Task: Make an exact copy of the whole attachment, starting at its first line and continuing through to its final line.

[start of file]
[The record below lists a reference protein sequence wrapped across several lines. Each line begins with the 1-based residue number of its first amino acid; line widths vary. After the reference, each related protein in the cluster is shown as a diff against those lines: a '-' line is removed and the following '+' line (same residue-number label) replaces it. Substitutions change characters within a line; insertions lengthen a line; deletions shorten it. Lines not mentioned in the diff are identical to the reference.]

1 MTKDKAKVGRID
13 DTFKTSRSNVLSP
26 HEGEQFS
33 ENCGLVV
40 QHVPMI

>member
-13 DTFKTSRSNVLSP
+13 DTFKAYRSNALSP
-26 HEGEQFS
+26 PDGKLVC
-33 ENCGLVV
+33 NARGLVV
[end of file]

[The record below lists a reference protein sequence wrapped across several lines. Each line begins with the 1-based residue number of its first amino acid; line widths vary. After the reference, each related protein in the cluster is shown as a diff against those lines: a '-' line is removed and the following '+' line (same residue-number label) replaces it. Substitutions change characters within a line; insertions lengthen a line; deletions shorten it. Lines not mentioned in the diff are identical to the reference.]

1 MTKDKAKVGRID
13 DTFKTSRSNVLSP
26 HEGEQFS
33 ENCGLVV
40 QHVPMI

>member
-13 DTFKTSRSNVLSP
+13 DTFKAYRSNALSP
-26 HEGEQFS
+26 PDGKLVC
-33 ENCGLVV
+33 NARGLVV